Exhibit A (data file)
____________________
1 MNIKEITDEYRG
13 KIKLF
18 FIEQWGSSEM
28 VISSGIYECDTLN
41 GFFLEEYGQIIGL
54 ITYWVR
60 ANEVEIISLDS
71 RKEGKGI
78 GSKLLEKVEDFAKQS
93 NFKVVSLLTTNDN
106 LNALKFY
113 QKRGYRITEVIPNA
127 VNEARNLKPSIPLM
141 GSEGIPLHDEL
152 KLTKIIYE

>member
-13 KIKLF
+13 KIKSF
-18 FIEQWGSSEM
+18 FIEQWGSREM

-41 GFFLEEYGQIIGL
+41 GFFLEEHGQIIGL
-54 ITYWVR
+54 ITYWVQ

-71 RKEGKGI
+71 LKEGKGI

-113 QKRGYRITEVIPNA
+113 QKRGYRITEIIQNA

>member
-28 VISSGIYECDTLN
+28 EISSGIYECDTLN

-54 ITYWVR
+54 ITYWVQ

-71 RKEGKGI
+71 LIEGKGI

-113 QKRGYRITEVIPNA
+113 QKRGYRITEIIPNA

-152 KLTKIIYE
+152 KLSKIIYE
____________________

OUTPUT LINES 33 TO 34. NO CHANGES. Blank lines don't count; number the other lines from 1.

+54 ITYWVQ

-71 RKEGKGI